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The Clause

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									       The Clause

How to tell when a subordinate
        clause begins
         Adjective Clause
An adjective clause usually begins with a
 relative pronoun.

Relative Pronoun - a word that relates the
 clause to the word or words the clause
 modifies
       Relative Pronouns
Examples:

    That            Who
    Which           Whom
            Whose
         Adjective Clause
An adjective clause can also be introduce
 by a relative adverb

Relative Adverb - functions in the same
 way as a relative pronoun
     When                 Where
        Adjective Clause
Relative Pronoun:
 John is the one whose essay took first
 place.

Relative Adverb:
 The site where Dr. King delivered his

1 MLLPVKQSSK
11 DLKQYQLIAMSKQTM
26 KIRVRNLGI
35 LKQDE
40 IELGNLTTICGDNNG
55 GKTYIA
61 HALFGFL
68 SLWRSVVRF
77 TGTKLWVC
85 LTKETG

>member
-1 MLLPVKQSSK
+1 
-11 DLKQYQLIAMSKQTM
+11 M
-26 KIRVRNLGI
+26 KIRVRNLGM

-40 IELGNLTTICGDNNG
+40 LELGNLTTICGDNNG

great “I Have a Dream” speech in
 1963 is the Lincoln Memorial.
          Noun Clause
Some words that commonly introduce
 noun clauses:
How, If, That, What, Whatever, When,
 Whenever, Where, Wherever, Whether,
 Which, Whichever, Who, Whoever,
 Whom, Whomever, Whose, Why
           Noun Clause
She does well at whatever she attempts.
Does he think that Puerto Rico will
 become a state someday?
Write your research paper about
 whomever you admire most.
          Adverb Clause
An adverb clause usually begins with a
 subordinating conjunction.

Subordinating Conjunction - a word or
 word group that shows the relationship
 between the adverb clause and the
 word or words that the clause modifies.
  Subordinating Conjunctions
Examples:
After, Although, As, As if, As long as, As
  soon as, As though, Because, Before,
  If, In order that, Provided that, Since, So
  that, Than, Though, Unless, Until,
  When, Whenever, Where, Wherever,
  Whether, While
          Adverb Clause
The squirrel ran as though it were being
 chased by a cat.

Many western artists were influenced by
 the Asian art they saw while they were
 studying in Paris.

								
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